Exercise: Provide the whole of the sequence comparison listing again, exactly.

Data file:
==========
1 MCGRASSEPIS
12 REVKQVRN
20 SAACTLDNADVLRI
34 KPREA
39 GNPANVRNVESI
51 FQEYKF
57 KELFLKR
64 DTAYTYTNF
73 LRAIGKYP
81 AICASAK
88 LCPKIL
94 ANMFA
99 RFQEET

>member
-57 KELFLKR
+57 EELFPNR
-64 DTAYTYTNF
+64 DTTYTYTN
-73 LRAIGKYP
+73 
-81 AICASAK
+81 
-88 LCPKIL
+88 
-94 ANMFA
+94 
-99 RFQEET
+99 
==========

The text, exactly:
1 MCGRASSEPIS
12 REVKQVRN
20 SAACTLDNADVLRI
34 KPREA
39 GNPANVRNVESI
51 FQEYKF
57 KELFLKR
64 DTAYTYTNF
73 LRAIGKYP
81 AICASAK
88 LCPKIL
94 ANMFA
99 RFQEET

>member
-57 KELFLKR
+57 EELFPNR
-64 DTAYTYTNF
+64 DTTYTYTN
-73 LRAIGKYP
+73 
-81 AICASAK
+81 
-88 LCPKIL
+88 
-94 ANMFA
+94 
-99 RFQEET
+99 